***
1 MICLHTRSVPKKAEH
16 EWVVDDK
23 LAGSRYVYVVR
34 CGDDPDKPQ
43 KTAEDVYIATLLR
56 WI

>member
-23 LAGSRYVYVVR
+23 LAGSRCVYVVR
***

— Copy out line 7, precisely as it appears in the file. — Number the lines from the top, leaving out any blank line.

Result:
>member